Secret Service
PublisherBantam Press
Date Published30 May 2019
Price£ 12.99

Secret Service

by Tom Bradby

When the Prime Minister announces that he’s stepping down from the leadership due to cancer, MI6 believe that one of the candidates for the top job might be in the pay of the Russians.


Kate Henderson is a senior intelligence officer heading the Russian Desk at MI6. When one of her operations yields the startling news that the British Prime Minister is about to resign as a result of cancer, she’s left trying to decide how reliable the source of the information is. She also has to grapple with the knowledge that the Russians have a mole at the very heart of government and that mole stands a very good chance of getting elected.

The trouble is that Kate and her colleagues don’t know which of the candidates for the top job is in the pay of the Russians. And one of those in the running is a personal friend of Kate and her husband.

Tom Bradby, one of the presenters of ITV’s News at Ten, takes an insider’s look at the political turmoil in the UK where the prospect of Russian interference in an election isn’t particularly hard to swallow when set against the backdrop of rumoured interference in both the Brexit campaign and the US elections.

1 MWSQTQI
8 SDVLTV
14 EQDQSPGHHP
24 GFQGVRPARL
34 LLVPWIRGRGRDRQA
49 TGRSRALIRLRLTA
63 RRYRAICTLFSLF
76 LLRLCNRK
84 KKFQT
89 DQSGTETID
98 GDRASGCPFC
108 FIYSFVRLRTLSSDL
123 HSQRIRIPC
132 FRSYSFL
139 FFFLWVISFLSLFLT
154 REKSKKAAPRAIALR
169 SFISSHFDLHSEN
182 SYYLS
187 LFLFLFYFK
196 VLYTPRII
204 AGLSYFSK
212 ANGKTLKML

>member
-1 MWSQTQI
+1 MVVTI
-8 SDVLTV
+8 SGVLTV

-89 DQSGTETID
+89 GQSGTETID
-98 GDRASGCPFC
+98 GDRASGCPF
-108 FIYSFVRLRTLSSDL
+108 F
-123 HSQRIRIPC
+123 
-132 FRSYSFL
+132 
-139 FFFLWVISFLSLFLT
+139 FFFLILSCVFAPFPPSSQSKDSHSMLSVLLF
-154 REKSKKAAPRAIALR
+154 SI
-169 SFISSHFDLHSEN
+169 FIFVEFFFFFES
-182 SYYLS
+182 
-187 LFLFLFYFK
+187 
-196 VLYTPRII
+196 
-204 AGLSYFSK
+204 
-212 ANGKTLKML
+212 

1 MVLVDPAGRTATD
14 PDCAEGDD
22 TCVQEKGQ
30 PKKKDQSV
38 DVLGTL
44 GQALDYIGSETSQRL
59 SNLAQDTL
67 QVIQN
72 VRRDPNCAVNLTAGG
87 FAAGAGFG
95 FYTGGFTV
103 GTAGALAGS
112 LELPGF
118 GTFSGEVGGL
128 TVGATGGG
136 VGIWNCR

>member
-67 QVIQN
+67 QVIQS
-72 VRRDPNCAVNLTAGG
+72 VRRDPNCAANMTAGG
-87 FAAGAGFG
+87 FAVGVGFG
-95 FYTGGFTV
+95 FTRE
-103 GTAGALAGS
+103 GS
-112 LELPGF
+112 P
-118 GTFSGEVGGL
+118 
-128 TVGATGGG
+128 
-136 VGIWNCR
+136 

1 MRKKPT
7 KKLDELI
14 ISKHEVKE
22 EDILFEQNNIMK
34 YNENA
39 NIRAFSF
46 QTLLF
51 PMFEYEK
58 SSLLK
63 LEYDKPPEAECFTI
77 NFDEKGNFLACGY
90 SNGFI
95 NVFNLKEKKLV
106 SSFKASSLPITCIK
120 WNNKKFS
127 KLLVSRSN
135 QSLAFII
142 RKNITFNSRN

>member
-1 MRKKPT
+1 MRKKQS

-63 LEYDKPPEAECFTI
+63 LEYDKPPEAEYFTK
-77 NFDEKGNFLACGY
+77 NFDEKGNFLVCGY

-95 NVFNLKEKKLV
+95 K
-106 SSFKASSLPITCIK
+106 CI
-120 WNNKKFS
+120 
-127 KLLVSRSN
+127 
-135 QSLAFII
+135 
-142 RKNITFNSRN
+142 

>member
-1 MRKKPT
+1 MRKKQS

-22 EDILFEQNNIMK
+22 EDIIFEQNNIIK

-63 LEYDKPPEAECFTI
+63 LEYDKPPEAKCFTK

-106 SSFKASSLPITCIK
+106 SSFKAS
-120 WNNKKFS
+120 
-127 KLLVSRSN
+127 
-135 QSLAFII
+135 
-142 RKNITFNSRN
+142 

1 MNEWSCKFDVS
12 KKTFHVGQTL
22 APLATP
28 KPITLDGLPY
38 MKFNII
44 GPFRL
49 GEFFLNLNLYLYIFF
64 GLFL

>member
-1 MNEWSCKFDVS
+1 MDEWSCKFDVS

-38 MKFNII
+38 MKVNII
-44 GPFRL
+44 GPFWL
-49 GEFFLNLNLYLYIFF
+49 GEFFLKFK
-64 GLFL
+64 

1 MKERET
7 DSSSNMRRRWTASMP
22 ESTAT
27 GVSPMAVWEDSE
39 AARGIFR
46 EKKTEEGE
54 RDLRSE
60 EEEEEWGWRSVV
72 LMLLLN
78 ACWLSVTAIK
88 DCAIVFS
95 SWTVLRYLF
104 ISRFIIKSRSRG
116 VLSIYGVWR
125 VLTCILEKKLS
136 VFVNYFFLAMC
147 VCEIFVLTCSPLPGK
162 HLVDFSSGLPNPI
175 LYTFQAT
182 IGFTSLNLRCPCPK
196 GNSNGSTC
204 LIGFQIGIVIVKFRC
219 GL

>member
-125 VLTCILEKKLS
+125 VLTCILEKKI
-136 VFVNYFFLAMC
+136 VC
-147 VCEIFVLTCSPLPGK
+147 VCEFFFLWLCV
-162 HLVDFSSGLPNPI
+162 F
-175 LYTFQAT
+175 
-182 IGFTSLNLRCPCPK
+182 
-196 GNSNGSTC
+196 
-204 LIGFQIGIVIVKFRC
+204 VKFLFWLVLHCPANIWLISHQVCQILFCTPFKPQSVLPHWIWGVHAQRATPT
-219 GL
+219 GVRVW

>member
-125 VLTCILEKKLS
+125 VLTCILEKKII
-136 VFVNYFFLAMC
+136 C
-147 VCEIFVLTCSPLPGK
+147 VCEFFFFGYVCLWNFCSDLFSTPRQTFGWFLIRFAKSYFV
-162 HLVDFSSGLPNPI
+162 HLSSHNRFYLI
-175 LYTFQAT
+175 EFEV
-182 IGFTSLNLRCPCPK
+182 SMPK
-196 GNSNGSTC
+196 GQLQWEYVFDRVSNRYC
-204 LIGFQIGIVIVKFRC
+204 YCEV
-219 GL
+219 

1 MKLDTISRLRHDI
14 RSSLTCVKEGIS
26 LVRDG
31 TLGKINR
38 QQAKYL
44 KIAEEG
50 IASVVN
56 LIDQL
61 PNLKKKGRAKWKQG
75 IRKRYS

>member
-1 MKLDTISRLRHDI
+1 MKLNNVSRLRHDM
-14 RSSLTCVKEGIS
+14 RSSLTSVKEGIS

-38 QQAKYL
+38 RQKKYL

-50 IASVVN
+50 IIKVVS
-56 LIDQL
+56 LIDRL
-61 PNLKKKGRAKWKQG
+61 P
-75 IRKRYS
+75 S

He builds a convincing picture of the pressures facing Kate as a woman and an intelligence officer, juggling her family life and a job that requires frequent unexplained absences, often at very short notice. I liked her teenage children, and one of the best scenes for me was the tense retelling of her son and daughter, along with the daughter’s girlfriend, being menaced inside the house without their parents there.

Her colleagues, Julie, some 20 years Kate’s junior, and Rav, a friend she’s worked with for years, are convincingly portrayed. Kate comes over as very ordinary, which is both one of the book’s strengths as well as a potential weakness, as there are times when ordinary tips over into boring, and as spy thrillers go, Secret Service isn’t particularly thrilling.

There’s plenty going on, and it’s clear that the stakes are high, but much of what happens seems routine and the story never quite hits its stride. The denouement, although surprising, wasn’t quite a big enough pay-off for me, and I’d hoped for more. The political characters seemed rather flat, but perhaps that’s more of a reflection on the current state of politics and politicians in the UK than it is on the quality of Bradby’s writing. And I much prefer his flamboyant fictional Foreign Secretary to one of the real ones we’ve had recently!

Reviewed 07 September 2019 by Linda Wilson